Axios reports that Cohen switched his party affiliation from the GOP late last week, officially making the change at the New York State Board of Elections in Albany. On Sunday, Cohen said that the midterm elections “might be the most important in our lifetime.”
Cohen has been trying to distance himself from his former employer since August, when Cohen pleaded guilty to eight criminal counts, including tax fraud, bank fraud and two campaign finance violations — making an excessive campaign contribution and causing an unlawful corporate contribution — related to payments he made to Stormy Daniels and Karen McDougal during the 2016 campaign to keep quiet about their alleged affairs with Trump.
Until June, Cohen was also the deputy finance chair of the Republican National Committee.
Cohen’s attorney Lanny Davis touted the switch on Twitter: “Today, @MichaelCohen212 returning to the #Democratic Party another step in his journey that began with the @ABC @GStephanopolous Cohen putting family and country first -distancing himself from the values of the current Admin – Can’t wait for his first interview! #StayTuned.”
2-Today, @MichaelCohen212 returning to the #Democratic Party another step in his journey that began with the @ABC @GStephanopolous Cohen putting family and country first -distancing himself from the values of the current Admin – Can’t wait for his first interview! #StayTuned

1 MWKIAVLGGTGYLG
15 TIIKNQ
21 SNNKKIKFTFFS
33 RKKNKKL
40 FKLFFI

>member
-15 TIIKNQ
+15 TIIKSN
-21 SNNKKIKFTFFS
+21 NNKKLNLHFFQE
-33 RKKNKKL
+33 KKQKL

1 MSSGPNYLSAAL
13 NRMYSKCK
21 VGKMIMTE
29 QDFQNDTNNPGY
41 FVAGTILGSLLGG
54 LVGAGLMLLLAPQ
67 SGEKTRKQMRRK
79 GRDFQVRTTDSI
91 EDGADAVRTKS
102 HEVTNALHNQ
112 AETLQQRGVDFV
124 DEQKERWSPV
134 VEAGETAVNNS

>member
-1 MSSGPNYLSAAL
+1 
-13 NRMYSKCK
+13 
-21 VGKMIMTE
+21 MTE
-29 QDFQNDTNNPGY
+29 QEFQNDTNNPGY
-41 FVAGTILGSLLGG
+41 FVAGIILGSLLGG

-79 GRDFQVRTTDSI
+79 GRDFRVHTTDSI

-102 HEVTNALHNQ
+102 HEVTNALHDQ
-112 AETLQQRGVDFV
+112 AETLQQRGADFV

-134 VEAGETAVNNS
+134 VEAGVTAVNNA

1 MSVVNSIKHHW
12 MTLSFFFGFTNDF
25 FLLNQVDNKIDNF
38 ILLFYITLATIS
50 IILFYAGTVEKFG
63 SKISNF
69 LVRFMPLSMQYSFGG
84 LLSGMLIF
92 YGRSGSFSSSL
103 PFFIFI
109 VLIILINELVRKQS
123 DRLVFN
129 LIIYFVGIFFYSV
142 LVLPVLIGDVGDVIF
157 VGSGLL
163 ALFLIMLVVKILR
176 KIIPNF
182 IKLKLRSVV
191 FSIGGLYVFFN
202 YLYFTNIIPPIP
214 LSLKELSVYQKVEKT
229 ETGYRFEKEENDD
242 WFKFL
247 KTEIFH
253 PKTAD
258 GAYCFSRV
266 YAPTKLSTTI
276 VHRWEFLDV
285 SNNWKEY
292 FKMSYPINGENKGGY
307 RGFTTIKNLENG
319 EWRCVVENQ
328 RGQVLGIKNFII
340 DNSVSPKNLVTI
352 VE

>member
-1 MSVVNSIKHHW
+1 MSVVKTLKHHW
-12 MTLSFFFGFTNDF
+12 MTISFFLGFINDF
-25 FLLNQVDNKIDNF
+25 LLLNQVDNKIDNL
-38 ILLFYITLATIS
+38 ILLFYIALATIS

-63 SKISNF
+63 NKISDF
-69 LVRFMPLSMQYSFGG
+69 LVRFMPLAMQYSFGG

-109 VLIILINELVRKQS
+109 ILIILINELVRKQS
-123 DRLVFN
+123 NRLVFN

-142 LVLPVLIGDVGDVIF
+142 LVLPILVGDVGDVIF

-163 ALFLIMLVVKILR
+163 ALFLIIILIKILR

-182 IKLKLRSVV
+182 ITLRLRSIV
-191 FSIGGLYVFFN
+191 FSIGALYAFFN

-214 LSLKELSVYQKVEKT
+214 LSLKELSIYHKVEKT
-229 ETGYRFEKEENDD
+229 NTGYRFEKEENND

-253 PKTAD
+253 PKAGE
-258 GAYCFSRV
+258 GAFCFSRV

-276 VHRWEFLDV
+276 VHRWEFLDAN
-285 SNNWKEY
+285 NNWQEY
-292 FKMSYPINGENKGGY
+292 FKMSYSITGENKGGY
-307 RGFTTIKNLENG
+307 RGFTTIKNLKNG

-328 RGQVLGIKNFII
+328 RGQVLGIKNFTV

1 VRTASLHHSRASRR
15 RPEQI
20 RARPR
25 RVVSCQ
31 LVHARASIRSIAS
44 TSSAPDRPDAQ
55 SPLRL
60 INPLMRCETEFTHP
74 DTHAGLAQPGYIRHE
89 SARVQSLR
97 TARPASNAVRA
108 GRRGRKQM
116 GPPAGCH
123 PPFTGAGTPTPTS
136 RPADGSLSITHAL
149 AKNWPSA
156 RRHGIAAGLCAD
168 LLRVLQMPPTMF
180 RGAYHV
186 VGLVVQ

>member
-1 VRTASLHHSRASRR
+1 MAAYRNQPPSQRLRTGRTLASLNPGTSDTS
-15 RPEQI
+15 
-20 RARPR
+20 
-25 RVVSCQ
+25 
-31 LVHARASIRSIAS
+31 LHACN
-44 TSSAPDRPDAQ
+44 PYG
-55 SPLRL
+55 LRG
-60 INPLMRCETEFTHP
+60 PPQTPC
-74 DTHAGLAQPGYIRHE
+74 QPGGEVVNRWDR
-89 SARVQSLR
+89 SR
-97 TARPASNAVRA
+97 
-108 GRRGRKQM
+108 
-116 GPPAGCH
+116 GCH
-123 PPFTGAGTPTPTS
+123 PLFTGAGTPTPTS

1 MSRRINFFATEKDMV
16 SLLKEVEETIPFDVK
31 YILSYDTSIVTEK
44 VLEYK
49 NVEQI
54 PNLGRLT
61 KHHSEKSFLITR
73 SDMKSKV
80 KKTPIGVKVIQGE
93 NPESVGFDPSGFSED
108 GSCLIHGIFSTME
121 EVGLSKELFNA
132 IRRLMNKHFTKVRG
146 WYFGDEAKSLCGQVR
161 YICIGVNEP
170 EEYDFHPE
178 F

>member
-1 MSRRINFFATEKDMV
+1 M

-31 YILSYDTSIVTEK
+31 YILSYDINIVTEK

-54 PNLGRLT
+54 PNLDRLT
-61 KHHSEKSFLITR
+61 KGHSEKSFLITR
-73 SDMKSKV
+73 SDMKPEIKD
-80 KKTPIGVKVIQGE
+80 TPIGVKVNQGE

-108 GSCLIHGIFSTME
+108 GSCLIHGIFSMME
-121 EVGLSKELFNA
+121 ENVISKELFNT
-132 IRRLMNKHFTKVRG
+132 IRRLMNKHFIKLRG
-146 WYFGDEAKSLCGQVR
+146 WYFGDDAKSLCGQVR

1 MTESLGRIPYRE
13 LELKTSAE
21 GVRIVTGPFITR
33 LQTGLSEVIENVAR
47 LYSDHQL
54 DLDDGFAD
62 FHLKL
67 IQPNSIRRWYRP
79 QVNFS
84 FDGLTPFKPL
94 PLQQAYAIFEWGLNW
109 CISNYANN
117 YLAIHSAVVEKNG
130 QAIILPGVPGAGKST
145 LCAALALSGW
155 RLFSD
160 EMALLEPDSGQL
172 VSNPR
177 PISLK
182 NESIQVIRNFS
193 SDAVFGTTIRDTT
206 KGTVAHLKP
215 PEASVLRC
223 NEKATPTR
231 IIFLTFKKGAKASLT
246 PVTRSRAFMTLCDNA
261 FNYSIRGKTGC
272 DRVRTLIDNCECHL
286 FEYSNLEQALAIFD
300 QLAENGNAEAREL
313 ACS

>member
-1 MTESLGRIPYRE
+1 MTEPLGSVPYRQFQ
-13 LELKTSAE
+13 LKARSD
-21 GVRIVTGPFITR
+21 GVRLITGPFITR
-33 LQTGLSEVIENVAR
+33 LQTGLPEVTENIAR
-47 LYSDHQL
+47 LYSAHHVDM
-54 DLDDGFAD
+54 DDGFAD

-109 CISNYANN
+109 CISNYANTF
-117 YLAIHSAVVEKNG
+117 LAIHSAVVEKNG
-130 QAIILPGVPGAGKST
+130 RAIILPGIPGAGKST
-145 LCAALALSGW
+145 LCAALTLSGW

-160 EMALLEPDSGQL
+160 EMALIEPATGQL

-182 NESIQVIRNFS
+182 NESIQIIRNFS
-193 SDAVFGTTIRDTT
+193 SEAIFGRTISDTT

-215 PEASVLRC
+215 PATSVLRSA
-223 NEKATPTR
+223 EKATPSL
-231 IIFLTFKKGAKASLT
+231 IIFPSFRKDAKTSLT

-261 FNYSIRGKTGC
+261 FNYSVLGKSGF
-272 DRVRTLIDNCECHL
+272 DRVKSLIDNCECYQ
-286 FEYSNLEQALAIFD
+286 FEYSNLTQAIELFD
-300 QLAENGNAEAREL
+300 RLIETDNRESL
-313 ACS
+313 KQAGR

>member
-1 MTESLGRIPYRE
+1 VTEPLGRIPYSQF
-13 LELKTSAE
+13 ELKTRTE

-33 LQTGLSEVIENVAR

— Lanny Davis (@LannyDavis) October 11, 2018
Cohen, like Trump, had previously been registered as a Democrat. “This isn’t the first time Cohen has changed his party registration,” notes Axios. “He was a registered Democrat before 2017, when he became a Republican after being asked, and agreeing to become, deputy chairman of the Republican National Committee’s Finance Committee with Steve Wynn serving as chairman.” In late January, Wynn resigned after the Wall Street Journal published a story accusing him of sexual misconduct and rape.
On Sept. 20, ABC News reported that Cohen, who had previously said he would “take a bullet” for Trump, had given multiple interviews to special counsel Robert Mueller’s team about Trump’s business dealings with Russia over the years, the Trump campaign’s possible collusion with Russia to swing the 2016 election, and the prospect he might be pardoned by the president.